The Fayette Tribune, Oak Hill, W.Va.

October 29, 2012

Grant game changer for health care delivery

Guest Column

Dr. Ted D. Spring

— The legislature created the West Virginia Community and Technical College system in response to the need for flexible workforce-focused training programs that could be established quickly and customized to meet the needs of employers.  

Anyone wondering whether the legislature made a smart move needs look no further than New River Community and Technical College. In less than 10 years, New River has gained a reputation for developing flexible and rapidly deployed training programs designed to meet specific requirements of business and industry in our region. The awarding of a $3 million federal grant to expand our health care offerings is just the latest example of how New River is truly meeting our mission of providing in-demand, just-in-time workforce training.

New River was one of only 27 community colleges in the nation and the only one in West Virginia to receive a single grant through the U.S. Department Community College and Career Training Program.   The success of our application hinged on a number of factors, including the large number of displaced workers in our region, the tremendous demand for skilled workers in the health care industry, the direct involvement of industry partners in our curriculum development process and our track record in delivering programs across wide geographic areas through technology-supported learning.

This grant is going to have a tremendous impact on health care in southeastern West Virginia, and it is also going to provide our students with career options that do not involve moving outside the area to get a good job. Funding from this grant will enable us to add an associate degree program in registered nursing.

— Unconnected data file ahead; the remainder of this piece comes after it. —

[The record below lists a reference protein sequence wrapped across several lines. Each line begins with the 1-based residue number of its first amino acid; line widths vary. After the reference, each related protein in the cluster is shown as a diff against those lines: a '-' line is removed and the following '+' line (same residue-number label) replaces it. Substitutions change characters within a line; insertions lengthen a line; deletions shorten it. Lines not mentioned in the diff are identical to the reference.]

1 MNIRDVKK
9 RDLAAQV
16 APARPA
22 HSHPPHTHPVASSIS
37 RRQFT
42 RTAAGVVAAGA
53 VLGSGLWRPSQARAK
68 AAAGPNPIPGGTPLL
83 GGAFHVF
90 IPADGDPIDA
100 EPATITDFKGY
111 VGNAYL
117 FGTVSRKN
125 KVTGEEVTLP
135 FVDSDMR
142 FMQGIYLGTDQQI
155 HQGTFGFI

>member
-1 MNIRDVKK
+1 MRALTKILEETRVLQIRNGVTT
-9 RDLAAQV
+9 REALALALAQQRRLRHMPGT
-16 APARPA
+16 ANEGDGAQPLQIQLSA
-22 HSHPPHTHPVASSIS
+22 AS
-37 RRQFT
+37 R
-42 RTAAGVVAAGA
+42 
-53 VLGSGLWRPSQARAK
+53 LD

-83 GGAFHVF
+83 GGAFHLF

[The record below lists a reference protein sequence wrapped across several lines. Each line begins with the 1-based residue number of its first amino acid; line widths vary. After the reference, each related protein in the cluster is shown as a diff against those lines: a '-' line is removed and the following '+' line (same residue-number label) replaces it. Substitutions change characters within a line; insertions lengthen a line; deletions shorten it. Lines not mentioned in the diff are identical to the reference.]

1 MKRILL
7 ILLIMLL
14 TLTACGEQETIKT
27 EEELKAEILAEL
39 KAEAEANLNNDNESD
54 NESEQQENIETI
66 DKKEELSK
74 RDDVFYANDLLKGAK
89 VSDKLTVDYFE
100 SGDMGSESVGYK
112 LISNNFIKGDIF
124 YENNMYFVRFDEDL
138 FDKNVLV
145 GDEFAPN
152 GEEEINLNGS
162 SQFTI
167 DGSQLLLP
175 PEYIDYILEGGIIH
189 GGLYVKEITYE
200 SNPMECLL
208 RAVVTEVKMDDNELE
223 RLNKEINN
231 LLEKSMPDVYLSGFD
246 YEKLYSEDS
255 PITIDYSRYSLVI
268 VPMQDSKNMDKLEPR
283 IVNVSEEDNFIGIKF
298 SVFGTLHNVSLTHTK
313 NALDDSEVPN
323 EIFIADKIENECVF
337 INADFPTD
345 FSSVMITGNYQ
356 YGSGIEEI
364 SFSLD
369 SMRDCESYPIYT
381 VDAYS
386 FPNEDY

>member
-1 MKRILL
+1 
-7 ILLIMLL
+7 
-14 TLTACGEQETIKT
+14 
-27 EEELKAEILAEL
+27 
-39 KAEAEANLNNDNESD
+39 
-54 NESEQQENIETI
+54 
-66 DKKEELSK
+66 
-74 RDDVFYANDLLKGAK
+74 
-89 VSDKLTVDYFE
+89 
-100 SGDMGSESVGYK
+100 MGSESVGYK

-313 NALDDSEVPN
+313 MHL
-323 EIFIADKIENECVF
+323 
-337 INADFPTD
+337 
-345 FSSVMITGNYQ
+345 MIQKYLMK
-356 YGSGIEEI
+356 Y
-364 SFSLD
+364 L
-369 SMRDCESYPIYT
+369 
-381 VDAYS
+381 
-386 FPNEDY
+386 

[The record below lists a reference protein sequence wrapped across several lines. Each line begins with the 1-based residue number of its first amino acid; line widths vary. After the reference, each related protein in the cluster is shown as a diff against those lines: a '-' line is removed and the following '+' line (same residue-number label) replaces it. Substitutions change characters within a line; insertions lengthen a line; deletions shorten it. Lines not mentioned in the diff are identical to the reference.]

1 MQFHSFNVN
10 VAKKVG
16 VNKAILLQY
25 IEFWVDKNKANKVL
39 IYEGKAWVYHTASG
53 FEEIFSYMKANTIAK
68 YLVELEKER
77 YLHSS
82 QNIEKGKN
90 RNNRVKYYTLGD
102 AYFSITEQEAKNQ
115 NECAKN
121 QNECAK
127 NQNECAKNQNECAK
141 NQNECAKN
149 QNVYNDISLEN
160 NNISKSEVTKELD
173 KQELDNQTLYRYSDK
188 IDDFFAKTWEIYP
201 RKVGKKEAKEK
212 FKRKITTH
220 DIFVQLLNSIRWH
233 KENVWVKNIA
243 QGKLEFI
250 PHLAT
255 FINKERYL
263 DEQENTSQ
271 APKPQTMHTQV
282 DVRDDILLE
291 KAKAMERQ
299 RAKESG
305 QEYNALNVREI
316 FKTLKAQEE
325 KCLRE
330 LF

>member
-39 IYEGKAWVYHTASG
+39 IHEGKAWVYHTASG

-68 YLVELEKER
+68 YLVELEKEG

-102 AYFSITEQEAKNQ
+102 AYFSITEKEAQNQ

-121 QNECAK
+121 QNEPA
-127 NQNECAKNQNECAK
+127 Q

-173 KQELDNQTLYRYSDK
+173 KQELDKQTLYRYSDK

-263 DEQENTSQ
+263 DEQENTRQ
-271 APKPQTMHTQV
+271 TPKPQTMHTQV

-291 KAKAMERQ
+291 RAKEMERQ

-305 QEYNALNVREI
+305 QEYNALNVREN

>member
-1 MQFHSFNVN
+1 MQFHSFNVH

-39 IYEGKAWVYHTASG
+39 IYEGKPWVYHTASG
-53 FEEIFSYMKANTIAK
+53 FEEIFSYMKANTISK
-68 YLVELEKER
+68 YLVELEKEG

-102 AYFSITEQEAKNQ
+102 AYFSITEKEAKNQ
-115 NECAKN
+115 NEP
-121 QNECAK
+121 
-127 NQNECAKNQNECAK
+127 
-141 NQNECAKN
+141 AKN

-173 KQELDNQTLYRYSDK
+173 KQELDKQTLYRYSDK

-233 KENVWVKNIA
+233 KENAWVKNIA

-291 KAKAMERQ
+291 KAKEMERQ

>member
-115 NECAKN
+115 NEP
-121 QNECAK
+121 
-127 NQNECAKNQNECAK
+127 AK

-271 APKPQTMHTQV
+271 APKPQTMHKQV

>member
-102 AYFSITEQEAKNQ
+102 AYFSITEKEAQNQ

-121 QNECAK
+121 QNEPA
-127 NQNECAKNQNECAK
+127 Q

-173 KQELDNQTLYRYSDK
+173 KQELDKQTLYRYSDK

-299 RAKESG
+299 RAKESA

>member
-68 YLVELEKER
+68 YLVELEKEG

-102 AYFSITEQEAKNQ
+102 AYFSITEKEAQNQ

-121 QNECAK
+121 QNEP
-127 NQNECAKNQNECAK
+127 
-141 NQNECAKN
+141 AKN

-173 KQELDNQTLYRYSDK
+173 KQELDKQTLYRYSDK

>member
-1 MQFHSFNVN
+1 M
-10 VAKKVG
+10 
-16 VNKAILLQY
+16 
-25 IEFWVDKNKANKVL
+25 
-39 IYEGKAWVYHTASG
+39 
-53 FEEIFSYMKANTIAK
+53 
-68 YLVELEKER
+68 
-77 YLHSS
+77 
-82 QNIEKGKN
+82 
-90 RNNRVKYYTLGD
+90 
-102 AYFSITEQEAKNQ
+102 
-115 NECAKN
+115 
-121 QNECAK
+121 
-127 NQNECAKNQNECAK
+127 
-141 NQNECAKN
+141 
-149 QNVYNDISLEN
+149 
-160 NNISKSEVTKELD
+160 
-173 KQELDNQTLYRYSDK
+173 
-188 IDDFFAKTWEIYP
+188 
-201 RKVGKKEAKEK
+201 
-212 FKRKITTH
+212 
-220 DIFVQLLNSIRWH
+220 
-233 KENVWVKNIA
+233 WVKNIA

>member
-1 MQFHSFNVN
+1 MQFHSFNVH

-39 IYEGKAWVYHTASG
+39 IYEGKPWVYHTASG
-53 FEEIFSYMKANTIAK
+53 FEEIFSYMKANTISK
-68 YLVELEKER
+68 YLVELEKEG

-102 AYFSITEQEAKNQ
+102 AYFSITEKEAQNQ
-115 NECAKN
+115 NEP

That’s great news, because there is a huge gap in the available training for RNs in our area. New River’s nine-county service region has the second lowest level of registered nurses per total population and the second lowest growth rate of registered nurses in the state. Now, graduates of New River’s School of Practical Nursing and other practical nursing programs in the area will have an accessible program to progress into should they want to become an RN.

The grant will also allow us to expand our popular medical assisting program. As part of that expansion, we are pleased that we will be taking over the accredited online medical assisting program formerly offered by Mountain State University.   

We can now strengthen and expand our other allied health certificate and degree programs including health information technology, phlebotomy technician, medical billing and coding and medical transcriptionist. And, in response to a needs assessment conducted by the Regional Healthcare Consortium, we will add programs in physical therapist assistant and occupational therapist assistant.  Directors have been hired for these programs, and pending approval from accrediting agencies, we anticipate the first classes will be offered in the fall of 2013. Other programs to be developed through the grant include associate degrees in medical laboratory technician, dietary technician and EMS/paramedic.

A dimension of the project that promises to greatly improve chances of student success in these programs is that funds will be available to expand our  developmental education and student support services. A significant number of our students have remedial needs. This funding will enable us to increase our developmental education faculty and create Student Success Centers on each campus that will give students access to both skilled advisors and high quality e-tools to help them make academic, career and personal choices to help them persist and complete their degree or certificate program.

This grant will effectively change the future of health care in our region. We are gratified that the federal government recognizes the critical need for these training programs, and we are extremely proud that New River is poised to meet that need with high quality programs, innovative delivery systems and outstanding faculty and staff. While finding adequate facilities in which to offer these programs is an ongoing challenge, I have no doubt that community leaders and others who value the mission of New River will ensure that our students have all the resources required to assure their success.

New River Community and Technical College serves Greenbrier, Fayette, Mercer, Monroe, Nicholas, Pocahontas, Raleigh, Summers and Webster Counties from campuses in Beckley, Ghent, Lewisburg, Princeton and Summersville.

(Spring is the president of New River Community and Technical College.)